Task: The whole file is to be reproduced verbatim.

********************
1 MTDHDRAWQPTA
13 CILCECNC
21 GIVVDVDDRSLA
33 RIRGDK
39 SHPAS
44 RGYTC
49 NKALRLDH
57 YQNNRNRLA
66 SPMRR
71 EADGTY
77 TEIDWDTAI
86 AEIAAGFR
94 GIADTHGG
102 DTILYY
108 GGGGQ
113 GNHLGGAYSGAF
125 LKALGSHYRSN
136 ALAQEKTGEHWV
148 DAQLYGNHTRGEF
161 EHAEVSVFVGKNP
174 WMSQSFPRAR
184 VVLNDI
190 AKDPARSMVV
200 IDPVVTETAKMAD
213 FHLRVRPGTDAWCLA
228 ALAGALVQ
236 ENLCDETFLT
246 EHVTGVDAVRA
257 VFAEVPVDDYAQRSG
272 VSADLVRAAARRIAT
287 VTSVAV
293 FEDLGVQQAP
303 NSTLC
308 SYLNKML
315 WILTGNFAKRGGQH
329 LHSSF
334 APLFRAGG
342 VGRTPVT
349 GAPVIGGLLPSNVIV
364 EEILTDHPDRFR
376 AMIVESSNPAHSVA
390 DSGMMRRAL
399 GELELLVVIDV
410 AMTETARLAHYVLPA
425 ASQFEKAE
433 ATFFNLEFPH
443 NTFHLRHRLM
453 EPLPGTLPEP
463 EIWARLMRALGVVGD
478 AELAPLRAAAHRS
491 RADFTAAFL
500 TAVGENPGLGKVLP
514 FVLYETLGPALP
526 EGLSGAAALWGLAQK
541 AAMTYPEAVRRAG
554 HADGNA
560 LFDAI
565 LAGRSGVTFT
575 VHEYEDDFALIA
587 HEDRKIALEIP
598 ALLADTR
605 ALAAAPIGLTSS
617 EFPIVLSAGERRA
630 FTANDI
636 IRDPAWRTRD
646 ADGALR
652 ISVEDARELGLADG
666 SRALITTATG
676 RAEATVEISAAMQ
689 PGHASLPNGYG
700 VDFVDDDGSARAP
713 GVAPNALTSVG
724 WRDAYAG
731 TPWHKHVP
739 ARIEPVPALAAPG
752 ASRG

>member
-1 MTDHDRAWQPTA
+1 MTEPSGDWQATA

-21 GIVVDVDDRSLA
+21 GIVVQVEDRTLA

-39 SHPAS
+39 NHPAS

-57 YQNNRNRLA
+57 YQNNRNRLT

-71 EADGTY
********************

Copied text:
1 MTDHDRAWQPTA
13 CILCECNC
21 GIVVDVDDRSLA
33 RIRGDK
39 SHPAS
44 RGYTC
49 NKALRLDH
57 YQNNRNRLA
66 SPMRR
71 EADGTY
77 TEIDWDTAI
86 AEIAAGFR
94 GIADTHGG
102 DTILYY
108 GGGGQ
113 GNHLGGAYSGAF
125 LKALGSHYRSN
136 ALAQEKTGEHWV
148 DAQLYGNHTRGEF
161 EHAEVSVFVGKNP
174 WMSQSFPRAR
184 VVLNDI
190 AKDPARSMVV
200 IDPVVTETAKMAD
213 FHLRVRPGTDAWCLA
228 ALAGALVQ
236 ENLCDETFLT
246 EHVTGVDAVRA
257 VFAEVPVDDYAQRSG
272 VSADLVRAAARRIAT
287 VTSVAV
293 FEDLGVQQAP
303 NSTLC
308 SYLNKML
315 WILTGNFAKRGGQH
329 LHSSF
334 APLFRAGG
342 VGRTPVT
349 GAPVIGGLLPSNVIV
364 EEILTDHPDRFR
376 AMIVESSNPAHSVA
390 DSGMMRRAL
399 GELELLVVIDV
410 AMTETARLAHYVLPA
425 ASQFEKAE
433 ATFFNLEFPH
443 NTFHLRHRLM
453 EPLPGTLPEP
463 EIWARLMRALGVVGD
478 AELAPLRAAAHRS
491 RADFTAAFL
500 TAVGENPGLGKVLP
514 FVLYETLGPALP
526 EGLSGAAALWGLAQK
541 AAMTYPEAVRRAG
554 HADGNA
560 LFDAI
565 LAGRSGVTFT
575 VHEYEDDFALIA
587 HEDRKIALEIP
598 ALLADTR
605 ALAAAPIGLTSS
617 EFPIVLSAGERRA
630 FTANDI
636 IRDPAWRTRD
646 ADGALR
652 ISVEDARELGLADG
666 SRALITTATG
676 RAEATVEISAAMQ
689 PGHASLPNGYG
700 VDFVDDDGSARAP
713 GVAPNALTSVG
724 WRDAYAG
731 TPWHKHVP
739 ARIEPVPALAAPG
752 ASRG

>member
-1 MTDHDRAWQPTA
+1 MTEPSGDWQATA

-21 GIVVDVDDRSLA
+21 GIVVQVEDRTLA

-39 SHPAS
+39 NHPAS

-57 YQNNRNRLA
+57 YQNNRNRLT

-71 EADGTY